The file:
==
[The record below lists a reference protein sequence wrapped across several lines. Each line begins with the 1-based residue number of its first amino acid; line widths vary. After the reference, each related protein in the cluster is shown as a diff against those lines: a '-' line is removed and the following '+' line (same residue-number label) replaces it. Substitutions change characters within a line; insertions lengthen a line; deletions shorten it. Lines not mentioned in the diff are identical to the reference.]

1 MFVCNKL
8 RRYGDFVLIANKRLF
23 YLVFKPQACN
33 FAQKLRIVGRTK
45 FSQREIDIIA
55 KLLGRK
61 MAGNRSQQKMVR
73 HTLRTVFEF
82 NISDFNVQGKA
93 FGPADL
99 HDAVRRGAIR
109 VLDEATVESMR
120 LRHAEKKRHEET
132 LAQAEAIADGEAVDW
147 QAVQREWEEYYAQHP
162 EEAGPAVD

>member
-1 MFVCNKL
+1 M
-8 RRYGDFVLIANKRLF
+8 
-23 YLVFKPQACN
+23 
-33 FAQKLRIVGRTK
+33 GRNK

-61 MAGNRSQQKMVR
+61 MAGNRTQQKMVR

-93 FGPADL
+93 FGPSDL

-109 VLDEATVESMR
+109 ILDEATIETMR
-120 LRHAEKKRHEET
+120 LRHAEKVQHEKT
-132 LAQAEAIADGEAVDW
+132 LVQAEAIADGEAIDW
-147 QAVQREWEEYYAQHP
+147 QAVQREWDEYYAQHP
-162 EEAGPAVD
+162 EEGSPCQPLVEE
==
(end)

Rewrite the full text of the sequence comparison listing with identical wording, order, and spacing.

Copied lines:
[The record below lists a reference protein sequence wrapped across several lines. Each line begins with the 1-based residue number of its first amino acid; line widths vary. After the reference, each related protein in the cluster is shown as a diff against those lines: a '-' line is removed and the following '+' line (same residue-number label) replaces it. Substitutions change characters within a line; insertions lengthen a line; deletions shorten it. Lines not mentioned in the diff are identical to the reference.]

1 MFVCNKL
8 RRYGDFVLIANKRLF
23 YLVFKPQACN
33 FAQKLRIVGRTK
45 FSQREIDIIA
55 KLLGRK
61 MAGNRSQQKMVR
73 HTLRTVFEF
82 NISDFNVQGKA
93 FGPADL
99 HDAVRRGAIR
109 VLDEATVESMR
120 LRHAEKKRHEET
132 LAQAEAIADGEAVDW
147 QAVQREWEEYYAQHP
162 EEAGPAVD

>member
-1 MFVCNKL
+1 M
-8 RRYGDFVLIANKRLF
+8 
-23 YLVFKPQACN
+23 
-33 FAQKLRIVGRTK
+33 GRNK

-61 MAGNRSQQKMVR
+61 MAGNRTQQKMVR

-93 FGPADL
+93 FGPSDL

-109 VLDEATVESMR
+109 ILDEATIETMR
-120 LRHAEKKRHEET
+120 LRHAEKVQHEKT
-132 LAQAEAIADGEAVDW
+132 LVQAEAIADGEAIDW
-147 QAVQREWEEYYAQHP
+147 QAVQREWDEYYAQHP
-162 EEAGPAVD
+162 EEGSPCQPLVEE